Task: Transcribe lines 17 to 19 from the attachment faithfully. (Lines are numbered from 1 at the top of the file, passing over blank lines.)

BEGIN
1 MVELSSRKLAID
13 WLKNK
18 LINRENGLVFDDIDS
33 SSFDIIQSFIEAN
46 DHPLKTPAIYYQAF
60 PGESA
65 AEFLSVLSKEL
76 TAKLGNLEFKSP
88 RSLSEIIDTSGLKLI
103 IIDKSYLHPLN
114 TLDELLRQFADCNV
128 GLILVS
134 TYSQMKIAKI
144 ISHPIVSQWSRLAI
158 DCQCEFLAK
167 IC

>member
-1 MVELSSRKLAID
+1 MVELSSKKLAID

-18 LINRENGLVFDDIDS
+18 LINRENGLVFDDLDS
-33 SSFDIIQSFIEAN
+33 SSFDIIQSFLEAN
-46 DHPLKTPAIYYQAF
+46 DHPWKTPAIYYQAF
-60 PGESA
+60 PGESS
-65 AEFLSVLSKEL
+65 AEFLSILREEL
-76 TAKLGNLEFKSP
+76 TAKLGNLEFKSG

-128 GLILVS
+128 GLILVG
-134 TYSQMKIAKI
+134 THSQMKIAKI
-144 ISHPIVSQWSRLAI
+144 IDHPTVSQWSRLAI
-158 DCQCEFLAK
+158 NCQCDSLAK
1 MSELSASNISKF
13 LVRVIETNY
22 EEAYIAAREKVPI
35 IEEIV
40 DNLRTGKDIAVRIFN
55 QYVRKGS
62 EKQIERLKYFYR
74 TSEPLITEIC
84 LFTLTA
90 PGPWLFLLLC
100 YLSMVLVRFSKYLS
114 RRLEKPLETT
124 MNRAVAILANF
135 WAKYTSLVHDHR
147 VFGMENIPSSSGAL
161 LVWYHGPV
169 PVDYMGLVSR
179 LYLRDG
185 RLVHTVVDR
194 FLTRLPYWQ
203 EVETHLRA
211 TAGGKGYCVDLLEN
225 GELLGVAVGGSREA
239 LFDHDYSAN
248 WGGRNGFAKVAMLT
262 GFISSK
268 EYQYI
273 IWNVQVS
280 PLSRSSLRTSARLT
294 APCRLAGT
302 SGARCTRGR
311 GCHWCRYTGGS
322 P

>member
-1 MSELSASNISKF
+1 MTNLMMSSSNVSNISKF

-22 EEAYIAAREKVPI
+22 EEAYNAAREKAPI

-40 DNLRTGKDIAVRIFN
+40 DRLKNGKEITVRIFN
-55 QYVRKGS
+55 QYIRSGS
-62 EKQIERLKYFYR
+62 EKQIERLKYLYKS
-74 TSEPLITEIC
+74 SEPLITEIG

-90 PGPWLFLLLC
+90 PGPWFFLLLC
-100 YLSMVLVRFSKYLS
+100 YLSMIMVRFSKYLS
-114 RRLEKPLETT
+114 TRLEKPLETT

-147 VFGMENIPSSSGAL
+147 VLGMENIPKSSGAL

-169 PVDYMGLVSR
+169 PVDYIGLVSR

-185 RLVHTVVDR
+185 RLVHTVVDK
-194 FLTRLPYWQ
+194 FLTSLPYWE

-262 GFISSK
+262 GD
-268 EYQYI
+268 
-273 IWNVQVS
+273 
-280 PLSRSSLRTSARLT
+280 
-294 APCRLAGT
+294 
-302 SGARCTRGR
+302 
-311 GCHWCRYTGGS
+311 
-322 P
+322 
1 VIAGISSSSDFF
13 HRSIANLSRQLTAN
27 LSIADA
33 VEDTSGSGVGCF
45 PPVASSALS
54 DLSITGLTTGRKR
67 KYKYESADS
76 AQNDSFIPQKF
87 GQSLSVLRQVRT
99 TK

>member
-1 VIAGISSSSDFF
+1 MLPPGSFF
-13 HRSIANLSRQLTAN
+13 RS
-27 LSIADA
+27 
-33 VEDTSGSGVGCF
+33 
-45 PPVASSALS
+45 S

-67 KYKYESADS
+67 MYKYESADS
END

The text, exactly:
>member
-1 MVELSSRKLAID
+1 MVELSSKKLAID